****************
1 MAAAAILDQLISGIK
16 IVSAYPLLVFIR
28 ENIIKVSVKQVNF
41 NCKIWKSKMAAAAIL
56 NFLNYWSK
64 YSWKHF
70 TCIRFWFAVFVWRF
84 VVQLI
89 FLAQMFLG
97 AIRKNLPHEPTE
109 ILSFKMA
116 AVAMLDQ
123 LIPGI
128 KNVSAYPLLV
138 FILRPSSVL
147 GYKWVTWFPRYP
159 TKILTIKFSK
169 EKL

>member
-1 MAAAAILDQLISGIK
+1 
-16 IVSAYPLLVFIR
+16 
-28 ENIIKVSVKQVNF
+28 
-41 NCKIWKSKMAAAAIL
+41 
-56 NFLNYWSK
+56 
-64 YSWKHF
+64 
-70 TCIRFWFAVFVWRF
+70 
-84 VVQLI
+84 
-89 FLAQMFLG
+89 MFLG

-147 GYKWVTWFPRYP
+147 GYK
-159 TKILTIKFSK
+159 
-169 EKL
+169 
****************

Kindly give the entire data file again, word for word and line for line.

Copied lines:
1 MAAAAILDQLISGIK
16 IVSAYPLLVFIR
28 ENIIKVSVKQVNF
41 NCKIWKSKMAAAAIL
56 NFLNYWSK
64 YSWKHF
70 TCIRFWFAVFVWRF
84 VVQLI
89 FLAQMFLG
97 AIRKNLPHEPTE
109 ILSFKMA
116 AVAMLDQ
123 LIPGI
128 KNVSAYPLLV
138 FILRPSSVL
147 GYKWVTWFPRYP
159 TKILTIKFSK
169 EKL

>member
-1 MAAAAILDQLISGIK
+1 
-16 IVSAYPLLVFIR
+16 
-28 ENIIKVSVKQVNF
+28 
-41 NCKIWKSKMAAAAIL
+41 
-56 NFLNYWSK
+56 
-64 YSWKHF
+64 
-70 TCIRFWFAVFVWRF
+70 
-84 VVQLI
+84 
-89 FLAQMFLG
+89 MFLG

-147 GYKWVTWFPRYP
+147 GYK
-159 TKILTIKFSK
+159 
-169 EKL
+169 